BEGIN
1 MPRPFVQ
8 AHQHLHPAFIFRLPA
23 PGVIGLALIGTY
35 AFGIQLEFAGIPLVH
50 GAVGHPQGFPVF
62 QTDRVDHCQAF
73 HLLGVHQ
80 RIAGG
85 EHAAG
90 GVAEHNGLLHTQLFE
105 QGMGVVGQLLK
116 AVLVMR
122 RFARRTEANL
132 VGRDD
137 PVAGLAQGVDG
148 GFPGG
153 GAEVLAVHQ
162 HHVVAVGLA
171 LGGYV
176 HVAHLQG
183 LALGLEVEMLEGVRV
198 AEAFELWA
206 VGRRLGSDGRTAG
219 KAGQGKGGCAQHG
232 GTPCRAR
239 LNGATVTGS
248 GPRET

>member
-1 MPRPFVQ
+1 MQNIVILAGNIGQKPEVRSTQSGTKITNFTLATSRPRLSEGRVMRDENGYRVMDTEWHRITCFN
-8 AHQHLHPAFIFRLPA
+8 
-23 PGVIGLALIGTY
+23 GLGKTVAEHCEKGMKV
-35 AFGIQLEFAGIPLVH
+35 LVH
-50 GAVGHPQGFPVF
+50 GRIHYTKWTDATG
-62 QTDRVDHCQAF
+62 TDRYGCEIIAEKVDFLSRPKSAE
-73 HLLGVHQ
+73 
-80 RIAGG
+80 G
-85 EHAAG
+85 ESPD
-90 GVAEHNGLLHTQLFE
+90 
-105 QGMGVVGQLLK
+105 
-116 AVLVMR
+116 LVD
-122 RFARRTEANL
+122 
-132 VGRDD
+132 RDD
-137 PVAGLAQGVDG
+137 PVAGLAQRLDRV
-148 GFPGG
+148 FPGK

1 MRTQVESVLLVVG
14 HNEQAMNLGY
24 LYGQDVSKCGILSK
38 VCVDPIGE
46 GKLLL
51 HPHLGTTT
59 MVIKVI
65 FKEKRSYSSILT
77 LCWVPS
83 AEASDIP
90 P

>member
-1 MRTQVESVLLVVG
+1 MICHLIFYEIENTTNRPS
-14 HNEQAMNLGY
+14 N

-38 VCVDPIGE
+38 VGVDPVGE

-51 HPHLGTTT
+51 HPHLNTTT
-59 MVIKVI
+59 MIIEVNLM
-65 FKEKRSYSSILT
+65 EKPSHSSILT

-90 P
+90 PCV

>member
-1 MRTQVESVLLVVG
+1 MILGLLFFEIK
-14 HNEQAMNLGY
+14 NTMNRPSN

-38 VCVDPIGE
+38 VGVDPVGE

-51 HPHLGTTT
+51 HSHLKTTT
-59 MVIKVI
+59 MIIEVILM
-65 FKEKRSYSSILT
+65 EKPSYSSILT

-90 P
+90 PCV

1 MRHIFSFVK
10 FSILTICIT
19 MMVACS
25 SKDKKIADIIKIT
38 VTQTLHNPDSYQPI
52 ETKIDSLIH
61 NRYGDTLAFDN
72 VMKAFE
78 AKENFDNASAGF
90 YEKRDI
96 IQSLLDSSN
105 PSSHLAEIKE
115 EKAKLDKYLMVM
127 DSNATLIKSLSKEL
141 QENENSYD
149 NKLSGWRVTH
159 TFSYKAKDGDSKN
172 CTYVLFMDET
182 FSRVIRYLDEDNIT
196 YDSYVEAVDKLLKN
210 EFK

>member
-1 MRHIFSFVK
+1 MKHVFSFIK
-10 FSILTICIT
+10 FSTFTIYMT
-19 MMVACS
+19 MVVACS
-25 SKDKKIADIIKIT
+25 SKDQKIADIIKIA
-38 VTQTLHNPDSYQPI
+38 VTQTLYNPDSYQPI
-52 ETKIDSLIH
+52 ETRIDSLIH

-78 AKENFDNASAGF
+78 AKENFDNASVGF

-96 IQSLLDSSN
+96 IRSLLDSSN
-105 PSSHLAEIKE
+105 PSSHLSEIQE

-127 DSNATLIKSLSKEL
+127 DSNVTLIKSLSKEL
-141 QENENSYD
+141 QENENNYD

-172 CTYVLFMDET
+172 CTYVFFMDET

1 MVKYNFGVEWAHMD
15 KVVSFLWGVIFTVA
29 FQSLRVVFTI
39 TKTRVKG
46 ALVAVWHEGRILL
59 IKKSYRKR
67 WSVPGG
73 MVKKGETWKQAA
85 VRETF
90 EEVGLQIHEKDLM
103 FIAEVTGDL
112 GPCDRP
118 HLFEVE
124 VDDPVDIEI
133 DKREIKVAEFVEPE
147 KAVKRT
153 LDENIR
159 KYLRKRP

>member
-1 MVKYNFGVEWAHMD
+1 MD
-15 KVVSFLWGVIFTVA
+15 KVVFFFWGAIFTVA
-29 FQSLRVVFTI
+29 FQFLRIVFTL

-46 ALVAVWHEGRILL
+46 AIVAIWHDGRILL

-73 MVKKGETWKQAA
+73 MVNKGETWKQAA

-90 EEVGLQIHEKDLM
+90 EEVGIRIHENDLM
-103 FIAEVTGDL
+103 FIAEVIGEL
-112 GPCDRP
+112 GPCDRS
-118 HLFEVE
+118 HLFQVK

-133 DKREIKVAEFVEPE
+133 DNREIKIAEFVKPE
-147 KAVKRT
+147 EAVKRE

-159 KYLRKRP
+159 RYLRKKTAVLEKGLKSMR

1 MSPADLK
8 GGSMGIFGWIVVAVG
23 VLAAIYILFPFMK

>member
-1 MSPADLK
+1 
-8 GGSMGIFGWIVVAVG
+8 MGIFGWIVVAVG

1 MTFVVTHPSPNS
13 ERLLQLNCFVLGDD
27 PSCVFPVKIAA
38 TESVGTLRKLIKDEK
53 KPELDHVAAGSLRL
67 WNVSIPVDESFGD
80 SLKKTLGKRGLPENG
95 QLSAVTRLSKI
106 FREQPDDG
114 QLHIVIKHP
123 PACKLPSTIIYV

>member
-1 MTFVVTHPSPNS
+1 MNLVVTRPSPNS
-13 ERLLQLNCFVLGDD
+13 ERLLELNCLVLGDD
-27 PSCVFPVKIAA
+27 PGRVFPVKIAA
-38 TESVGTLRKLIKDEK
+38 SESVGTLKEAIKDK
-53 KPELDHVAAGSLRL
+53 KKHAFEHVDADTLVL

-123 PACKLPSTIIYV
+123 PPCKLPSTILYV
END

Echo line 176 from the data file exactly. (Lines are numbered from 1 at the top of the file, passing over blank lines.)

+73 MVNKGETWKQAA